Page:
The Miami Heat’s 115-104 Game 4 win over the Los Angeles Lakers probably shouldn’t have surprised us as much as it did. Yes, Miami was missing Bam Adebayo and Goran Dragic and had been decimated the previous two games, but the team that’s down 2-0 is always going to play a lot harder. Miami came out looking for blood, and just as importantly, the Lakers came out flat.

Still legitimately shocking, however, is Jimmy Butler’s performance, not because Butler isn’t a fantastic player, but because of just how historically great he was. Butler scored 40 points on 14-of-20 shooting, went 12-for-14 from the free throw line and added 11 rebounds, 13 assists, two steals and two blocks. He joins Jerry West and LeBron James as the only players to have a 40-point triple-double in the Finals.

Butler imposed his will on the game as he usually does, but while he was incredible, the Lakers have to take accountability for the role their lack of effort and attention to detail played in Butler’s explosion. Let’s take a look at how Butler carved up Los Angeles' defense and how the Lakers may be able to adjust.

With a key ball-handler missing in Dragic, the Heat put the ball in Butler’s hands and let him make all the decisions. NBA.com’s John Schuhmann noted that Butler had the ball for 11.7 minutes in Game 3, more than double his postseason average of 5.6. The Heat used all that time to get Butler into matchups he could use to attack the rim.

Butler shot 9-of-11 in the paint by repeatedly punishing the Lakers for switching smaller players onto him. Danny Green, Kentavious Caldwell-Pope and Alex Caruso are too small to affect Butler once he gets them on his hip.

The Lakers were too lazy, switching too often when it wasn’t necessary and not offering help to clearly overmatched defenders. There is no reason Butler should have these opportunities to back down smaller defenders without seeing another body around the rim.

Perhaps Butler’s best ability is his nose for drawing fouls, and the Lakers made it too easy for him with their matchups. In each of the plays below, Butler puts his body into the defender to bully his way to the rim and force a choice between fouling and allowing an easy layup.

The Heat also used Butler’s on-ball dominance to create advantages in other areas. Butler displayed a concerted effort to attack one-on-one on the break, and the Lakers helped him in this endeavor with spotty transition defense and sloppy live-ball turnovers.

Adebayo has been so effective throughout the playoffs at running dribble handoff action with Miami’s shooters. Without his services, Miami put Butler in the role. His playmaking ability kept the Lakers from being able to sell out on the Heat’s shooters, opening up 3-point looks.

These are the mistakes of a team up 2-0. It’s natural that the Lakers would bring less intensity, but now that the Heat have thrown a punch, Los Angeles can’t afford to keep playing like that.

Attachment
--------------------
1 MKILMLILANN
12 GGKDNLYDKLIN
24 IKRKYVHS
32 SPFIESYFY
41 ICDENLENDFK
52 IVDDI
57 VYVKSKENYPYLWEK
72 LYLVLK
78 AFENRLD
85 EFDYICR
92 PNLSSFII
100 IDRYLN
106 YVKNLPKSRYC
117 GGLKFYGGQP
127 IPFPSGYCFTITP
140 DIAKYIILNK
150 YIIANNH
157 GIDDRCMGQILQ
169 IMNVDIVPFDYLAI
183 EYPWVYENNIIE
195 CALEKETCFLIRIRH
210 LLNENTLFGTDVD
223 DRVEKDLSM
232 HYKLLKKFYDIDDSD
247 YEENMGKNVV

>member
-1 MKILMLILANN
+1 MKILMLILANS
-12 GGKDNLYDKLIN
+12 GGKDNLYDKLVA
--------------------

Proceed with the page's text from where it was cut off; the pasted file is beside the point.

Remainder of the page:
The Lakers' response should start with keeping big defenders on Butler at all times. The only occasions when Butler looked even slightly bottled up were against James, Kyle Kuzma and Markieff Morris. They have the strength to keep Butler from getting to whatever spot he wants and the length to bother his shots.

Butler also showed he could be affected by length at the rim. He passed up a lot of layups to chuck overhead passes back out to the 3-point line when he was met by Anthony Davis or Dwight Howard, and while it created some open looks, it also led to live-ball turnovers and transition opportunities for the Lakers. This is something Los Angeles' defenders can anticipate and pounce on.

The effect of defender size also showed itself in Butler’s playmaking for others. You can see in the first two plays below that when Butler has free sight lines, he can make some great passes for easy layups. In the final play, on the other hand, the Lakers involved in the action are Morris (6′8), Kuzma (6′8) and Davis (6′10), and the combined length turns into a steal and putback dunk for Davis.

These aren’t definitive answers. Butler is a great player for a reason; he torched bigger defenders, too. He may be too strong for the Lakers' guards, but he’s too quick and crafty for most of the Lakers' big wings. Look at how he gets Kuzma up in the air with pump fakes and uses his quickness advantage to create space against Morris.

That is why James needs to be the primary defender on Butler and why he needs to fight through screens and movement to stay with him: No one else on the Lakers is well-prepared to handle that assignment. There are no conditioning excuses when it comes to the NBA Finals — after all, Butler played 46 minutes in Game 3 as the top option on James and turned in one of the best offensive performances in Finals history.

It’s time for James to match that effort. If the Lakers supplement that with other big matchups on Butler, clean up their transition defense and implement a more decisive scheme against the dribble handoffs, Los Angeles should be able to limit Butler enough to win this series handily.